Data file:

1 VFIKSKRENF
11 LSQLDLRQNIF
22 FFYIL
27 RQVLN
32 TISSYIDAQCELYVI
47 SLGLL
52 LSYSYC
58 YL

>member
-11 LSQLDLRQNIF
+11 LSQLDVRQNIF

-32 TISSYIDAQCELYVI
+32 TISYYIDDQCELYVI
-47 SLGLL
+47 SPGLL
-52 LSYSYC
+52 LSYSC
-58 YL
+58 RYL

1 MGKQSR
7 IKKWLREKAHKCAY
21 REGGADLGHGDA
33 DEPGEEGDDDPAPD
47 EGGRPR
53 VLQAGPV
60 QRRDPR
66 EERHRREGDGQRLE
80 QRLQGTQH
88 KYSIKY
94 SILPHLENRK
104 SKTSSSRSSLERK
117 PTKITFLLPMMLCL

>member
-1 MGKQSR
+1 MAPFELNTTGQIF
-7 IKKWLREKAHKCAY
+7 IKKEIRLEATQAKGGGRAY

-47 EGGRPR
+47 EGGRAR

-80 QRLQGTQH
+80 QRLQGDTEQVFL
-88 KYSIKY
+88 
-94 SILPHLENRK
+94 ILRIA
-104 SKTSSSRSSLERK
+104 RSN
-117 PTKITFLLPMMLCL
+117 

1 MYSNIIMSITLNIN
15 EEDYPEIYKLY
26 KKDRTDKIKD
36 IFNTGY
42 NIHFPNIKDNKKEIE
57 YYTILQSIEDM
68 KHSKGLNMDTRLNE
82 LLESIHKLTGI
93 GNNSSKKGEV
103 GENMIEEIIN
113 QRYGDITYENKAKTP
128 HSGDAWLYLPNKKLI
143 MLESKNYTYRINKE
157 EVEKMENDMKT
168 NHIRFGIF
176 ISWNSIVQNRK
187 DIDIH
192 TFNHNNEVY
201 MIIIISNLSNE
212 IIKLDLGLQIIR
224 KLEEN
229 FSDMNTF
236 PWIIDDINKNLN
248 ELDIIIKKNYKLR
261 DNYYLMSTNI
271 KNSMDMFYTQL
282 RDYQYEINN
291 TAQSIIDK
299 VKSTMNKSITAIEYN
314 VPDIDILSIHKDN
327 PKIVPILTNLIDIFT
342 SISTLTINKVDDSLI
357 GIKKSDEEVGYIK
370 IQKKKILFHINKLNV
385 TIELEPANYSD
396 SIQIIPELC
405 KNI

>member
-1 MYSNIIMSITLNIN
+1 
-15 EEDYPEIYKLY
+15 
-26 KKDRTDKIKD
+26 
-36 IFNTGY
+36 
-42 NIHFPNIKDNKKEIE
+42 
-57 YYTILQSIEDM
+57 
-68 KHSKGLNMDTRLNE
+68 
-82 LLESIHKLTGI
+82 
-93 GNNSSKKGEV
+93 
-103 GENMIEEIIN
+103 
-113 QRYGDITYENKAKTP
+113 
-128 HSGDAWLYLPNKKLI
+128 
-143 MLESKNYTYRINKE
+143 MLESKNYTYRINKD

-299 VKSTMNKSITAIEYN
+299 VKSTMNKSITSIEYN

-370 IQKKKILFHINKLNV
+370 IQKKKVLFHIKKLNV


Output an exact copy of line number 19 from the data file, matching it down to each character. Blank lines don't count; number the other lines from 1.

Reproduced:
+58 RYL